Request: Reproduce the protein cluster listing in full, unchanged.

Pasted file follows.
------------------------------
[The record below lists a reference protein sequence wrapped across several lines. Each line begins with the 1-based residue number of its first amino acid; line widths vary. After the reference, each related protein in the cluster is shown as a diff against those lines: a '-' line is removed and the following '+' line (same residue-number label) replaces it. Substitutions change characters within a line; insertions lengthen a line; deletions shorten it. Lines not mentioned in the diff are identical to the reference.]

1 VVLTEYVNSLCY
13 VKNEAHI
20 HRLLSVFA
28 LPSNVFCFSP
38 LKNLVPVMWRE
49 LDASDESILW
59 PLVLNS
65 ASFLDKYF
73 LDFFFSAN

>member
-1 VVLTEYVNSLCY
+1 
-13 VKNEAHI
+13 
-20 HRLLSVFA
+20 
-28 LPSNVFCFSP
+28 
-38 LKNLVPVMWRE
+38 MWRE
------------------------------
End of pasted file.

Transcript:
[The record below lists a reference protein sequence wrapped across several lines. Each line begins with the 1-based residue number of its first amino acid; line widths vary. After the reference, each related protein in the cluster is shown as a diff against those lines: a '-' line is removed and the following '+' line (same residue-number label) replaces it. Substitutions change characters within a line; insertions lengthen a line; deletions shorten it. Lines not mentioned in the diff are identical to the reference.]

1 VVLTEYVNSLCY
13 VKNEAHI
20 HRLLSVFA
28 LPSNVFCFSP
38 LKNLVPVMWRE
49 LDASDESILW
59 PLVLNS
65 ASFLDKYF
73 LDFFFSAN

>member
-1 VVLTEYVNSLCY
+1 
-13 VKNEAHI
+13 
-20 HRLLSVFA
+20 
-28 LPSNVFCFSP
+28 
-38 LKNLVPVMWRE
+38 MWRE